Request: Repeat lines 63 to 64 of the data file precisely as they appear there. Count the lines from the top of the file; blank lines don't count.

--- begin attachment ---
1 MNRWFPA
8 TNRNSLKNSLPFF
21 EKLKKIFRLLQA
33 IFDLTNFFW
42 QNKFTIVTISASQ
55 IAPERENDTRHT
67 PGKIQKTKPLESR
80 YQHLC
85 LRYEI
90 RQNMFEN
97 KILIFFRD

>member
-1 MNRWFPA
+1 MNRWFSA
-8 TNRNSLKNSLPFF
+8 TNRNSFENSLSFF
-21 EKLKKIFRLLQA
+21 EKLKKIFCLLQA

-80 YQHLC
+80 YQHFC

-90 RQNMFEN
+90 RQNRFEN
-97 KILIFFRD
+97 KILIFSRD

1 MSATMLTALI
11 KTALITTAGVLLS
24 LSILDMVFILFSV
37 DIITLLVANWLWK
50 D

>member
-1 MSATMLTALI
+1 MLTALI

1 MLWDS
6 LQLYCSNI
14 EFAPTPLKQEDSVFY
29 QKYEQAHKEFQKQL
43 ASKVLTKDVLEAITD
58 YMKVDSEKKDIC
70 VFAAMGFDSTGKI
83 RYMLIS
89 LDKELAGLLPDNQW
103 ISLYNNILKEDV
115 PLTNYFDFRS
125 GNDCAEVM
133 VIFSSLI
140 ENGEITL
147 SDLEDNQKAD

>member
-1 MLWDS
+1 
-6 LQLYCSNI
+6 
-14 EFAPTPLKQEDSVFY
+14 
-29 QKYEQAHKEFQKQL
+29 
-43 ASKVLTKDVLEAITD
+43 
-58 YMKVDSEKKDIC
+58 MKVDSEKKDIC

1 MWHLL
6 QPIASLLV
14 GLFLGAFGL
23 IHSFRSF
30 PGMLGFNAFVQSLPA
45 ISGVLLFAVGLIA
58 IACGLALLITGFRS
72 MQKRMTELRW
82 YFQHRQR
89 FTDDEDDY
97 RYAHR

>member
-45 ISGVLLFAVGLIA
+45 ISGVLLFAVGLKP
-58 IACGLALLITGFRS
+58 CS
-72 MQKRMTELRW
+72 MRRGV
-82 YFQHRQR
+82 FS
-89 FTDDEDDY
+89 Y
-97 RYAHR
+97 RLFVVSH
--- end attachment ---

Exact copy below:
14 GLFLGAFGL
23 IHSFRSF